As fossil fuel-dependent industries such as heavy transport look towards cheaper low carbon options to help them decarbonise, Regen’s energy analyst Jonathan Lamont assesses the potential future role of one option being considered – e-Fuels – and their viability to help the UK transition to net zero energy.
Over the last year, energy price shocks have been experienced across the world at a scale not seen since the seventies. Soaring fossil fuel prices driven by volatility in international oil and gas markets and exacerbated by geopolitical insecurity mean fossil fuel-dependent industries must look to cheaper low carbon options. This blog will investigate one technology that is increasingly being considered – electro-fuels – and its potential future role and viability to help the UK transition to net zero energy.
Electro-fuels (or eFuels as they are more commonly known) are types of synthetic fuels produced by synthesising renewably-produced hydrogen with captured carbon to create a new hydro-carbon fuel. EFuels are a high energy dense liquid fuel that can be ‘dropped-in’ as a direct replacement for existing petroleum fuels used in shipping and aviation and, in effect, offer a chemically identical low carbon alterative to replace oil-derived fuels.
Proponents of eFuels focus on their potential to facilitate low-carbon hydrogen production and support ambitious plans to up-scale renewable energy capacity across the UK. Regen has previously explored this in several blogs: introducing the concept of low carbon hydrogen, exploring the hydrogen value chain and disseminating the UK government’s Hydrogen Strategy.
EFuels could also provide the ‘missing-link’ needed to decarbonise heavy transport sectors, whilst making best use of existing transport assets and abundant low carbon electricity. However, its uptake and future cost reduction rely heavily on improving low carbon hydrogen production practices and large-scale Direct Air Capture (DAC) technologies. There are also questions around whether eFuels will in fact be zero carbon, as well as the high cost and relative inefficiency of eFuel production processes. This ‘efficiency factor’ is further affected by the significant energy demand needed to run a DAC process and capture the required carbon in the first place.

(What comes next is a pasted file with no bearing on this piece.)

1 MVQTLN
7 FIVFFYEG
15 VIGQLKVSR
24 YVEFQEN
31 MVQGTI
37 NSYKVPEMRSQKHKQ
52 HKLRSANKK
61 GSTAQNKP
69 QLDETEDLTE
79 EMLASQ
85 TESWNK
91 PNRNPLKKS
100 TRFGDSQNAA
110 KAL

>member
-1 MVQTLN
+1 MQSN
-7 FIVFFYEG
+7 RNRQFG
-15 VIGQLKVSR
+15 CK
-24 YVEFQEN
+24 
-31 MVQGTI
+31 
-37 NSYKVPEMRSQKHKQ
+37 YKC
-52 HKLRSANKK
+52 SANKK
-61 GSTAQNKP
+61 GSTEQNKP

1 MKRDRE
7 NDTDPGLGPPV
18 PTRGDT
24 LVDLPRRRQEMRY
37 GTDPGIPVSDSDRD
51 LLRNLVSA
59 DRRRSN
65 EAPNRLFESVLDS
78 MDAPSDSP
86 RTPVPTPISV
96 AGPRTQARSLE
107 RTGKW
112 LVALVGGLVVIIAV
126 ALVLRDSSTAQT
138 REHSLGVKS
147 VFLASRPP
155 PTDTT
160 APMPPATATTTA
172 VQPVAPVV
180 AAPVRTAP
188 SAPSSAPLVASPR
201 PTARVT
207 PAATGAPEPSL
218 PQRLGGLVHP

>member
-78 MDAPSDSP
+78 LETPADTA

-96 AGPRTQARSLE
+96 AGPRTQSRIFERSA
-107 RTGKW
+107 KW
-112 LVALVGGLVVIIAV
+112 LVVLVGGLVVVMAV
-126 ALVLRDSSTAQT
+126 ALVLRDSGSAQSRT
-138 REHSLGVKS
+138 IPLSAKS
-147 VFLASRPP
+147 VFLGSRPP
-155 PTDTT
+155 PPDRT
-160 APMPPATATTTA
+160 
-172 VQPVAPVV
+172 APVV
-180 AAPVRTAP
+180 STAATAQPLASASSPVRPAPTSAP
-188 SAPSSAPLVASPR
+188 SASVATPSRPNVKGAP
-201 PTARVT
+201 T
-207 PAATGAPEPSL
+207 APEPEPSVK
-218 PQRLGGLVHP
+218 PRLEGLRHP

So, are eFuels the missing link, or a costly distraction?
What are synthetic fuels?
Synthetic fuels are carbon-based liquid fuels manufactured via chemical reaction. Production dates back to the early 1900s, with refineries typically using coal or natural gas as a feedstock to convert energy to a liquid fuel, creating considerable quantities of emissions in their production.
The technology is still widely used today: for example, Shell’s gas-to-liquid (GTL) Qatar plant outputs c. 260,000 barrels of GTL products and natural gas liquids per day from natural gas processing[i]. This equates to c. 8% of Shell’s liquid fuel production and is a significant part of the fossil fuel giant’s portfolio of products.
The eFuel production process differs from historical synthetic fuel production, by replacing fossil fuel derived feedstock with renewable energy. Shown in (Figure 1: efuel lifecycle) , the production uses renewable electricity to power an electrolyser, which separates water into hydrogen and oxygen. Direct Air Capture (DAC) technology, powered by renewable generation, extracts carbon dioxide from the air and converts it to carbon monoxide in a reverse Water-Gas Shift reaction. Once converted, it is blended with hydrogen to generate synthetic gas (syngas) as a feedstock for the fuel conversion process. This ‘Fischer-Tropsch’ synthesis process involves a catalytic chemical reaction that outputs a range of eFuels such as eDiesel, eKerosnene or eNaptha. Alternatively, the syngas can also be feed into methanol synthesis to create emethanol for shipping.